By Patrik Jonsson
Staff writer of The Christian Science Monitor
NORTH HAMPTON , N.H. -- Jack MacDonald, a retired law enforcement officer, watched with bemusement -- and some concern -- earlier this month as the Irving and Mobil gas stations on Route 1 in this town engaged in a bona fide price war.
All day, their prices fell, both ending the day at $2.09 a gallon, not far off the national low of $1.93 at Casey's gas station in Altoona, Iowa, just outside Des Moines. Cars lined up seven deep at one pump. œIt's a relief for us drivers, said MacDonald, a Democrat. œBut it's suspicious that it's happening this close to Election Day. Who's controlling it, and why?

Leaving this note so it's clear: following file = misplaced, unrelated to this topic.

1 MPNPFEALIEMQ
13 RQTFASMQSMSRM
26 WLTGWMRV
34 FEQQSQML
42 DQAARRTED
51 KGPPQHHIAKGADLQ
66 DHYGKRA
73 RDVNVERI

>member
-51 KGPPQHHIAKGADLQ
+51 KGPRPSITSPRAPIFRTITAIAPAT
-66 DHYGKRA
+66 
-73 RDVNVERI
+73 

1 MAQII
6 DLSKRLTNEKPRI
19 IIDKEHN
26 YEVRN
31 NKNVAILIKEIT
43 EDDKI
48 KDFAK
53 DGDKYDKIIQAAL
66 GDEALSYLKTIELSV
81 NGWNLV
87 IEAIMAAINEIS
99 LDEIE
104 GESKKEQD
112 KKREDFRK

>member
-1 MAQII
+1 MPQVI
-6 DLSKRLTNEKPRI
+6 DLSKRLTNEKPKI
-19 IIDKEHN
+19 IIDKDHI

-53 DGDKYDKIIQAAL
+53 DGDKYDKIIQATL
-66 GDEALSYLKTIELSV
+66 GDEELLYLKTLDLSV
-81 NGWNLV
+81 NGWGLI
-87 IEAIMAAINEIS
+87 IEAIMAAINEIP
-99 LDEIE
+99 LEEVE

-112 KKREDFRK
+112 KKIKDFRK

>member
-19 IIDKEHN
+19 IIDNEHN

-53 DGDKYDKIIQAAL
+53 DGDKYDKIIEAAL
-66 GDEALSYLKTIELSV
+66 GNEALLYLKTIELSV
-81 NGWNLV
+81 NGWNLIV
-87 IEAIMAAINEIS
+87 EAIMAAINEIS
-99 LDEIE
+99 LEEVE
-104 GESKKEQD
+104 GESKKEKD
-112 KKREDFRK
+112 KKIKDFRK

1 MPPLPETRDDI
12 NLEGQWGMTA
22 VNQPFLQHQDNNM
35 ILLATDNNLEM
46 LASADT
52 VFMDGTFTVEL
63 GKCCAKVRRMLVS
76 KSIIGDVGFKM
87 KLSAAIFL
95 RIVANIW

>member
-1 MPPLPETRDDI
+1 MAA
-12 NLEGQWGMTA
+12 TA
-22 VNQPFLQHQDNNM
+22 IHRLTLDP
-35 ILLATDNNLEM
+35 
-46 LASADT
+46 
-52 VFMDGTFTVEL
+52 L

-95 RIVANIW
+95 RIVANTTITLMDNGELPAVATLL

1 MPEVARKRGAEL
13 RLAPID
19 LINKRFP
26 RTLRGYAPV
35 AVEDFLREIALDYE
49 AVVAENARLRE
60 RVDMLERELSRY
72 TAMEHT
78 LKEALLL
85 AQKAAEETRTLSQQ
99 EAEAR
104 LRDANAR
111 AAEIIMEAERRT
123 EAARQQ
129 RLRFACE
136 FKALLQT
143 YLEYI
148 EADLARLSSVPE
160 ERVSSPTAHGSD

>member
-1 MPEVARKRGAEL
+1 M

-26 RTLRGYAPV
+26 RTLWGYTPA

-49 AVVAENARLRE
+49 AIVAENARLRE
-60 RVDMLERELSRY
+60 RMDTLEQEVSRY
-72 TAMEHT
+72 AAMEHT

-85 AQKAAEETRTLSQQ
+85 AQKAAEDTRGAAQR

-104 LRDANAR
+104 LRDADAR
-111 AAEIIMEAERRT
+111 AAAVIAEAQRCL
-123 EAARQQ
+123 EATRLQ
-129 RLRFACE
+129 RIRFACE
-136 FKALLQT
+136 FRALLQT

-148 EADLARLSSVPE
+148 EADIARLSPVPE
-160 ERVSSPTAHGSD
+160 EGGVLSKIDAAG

Great questions. The factors behind the 50 percent price drop are myriad and complex, ranging from basic supply and demand to a renewed effort by oil-producing countries such as Saudi Arabia and Venezuela, perhaps in order to undercut calls by President-elect Barack Obama for U.S. energy independence within a decade.To read more, a subscription is needed: Click here to subscribe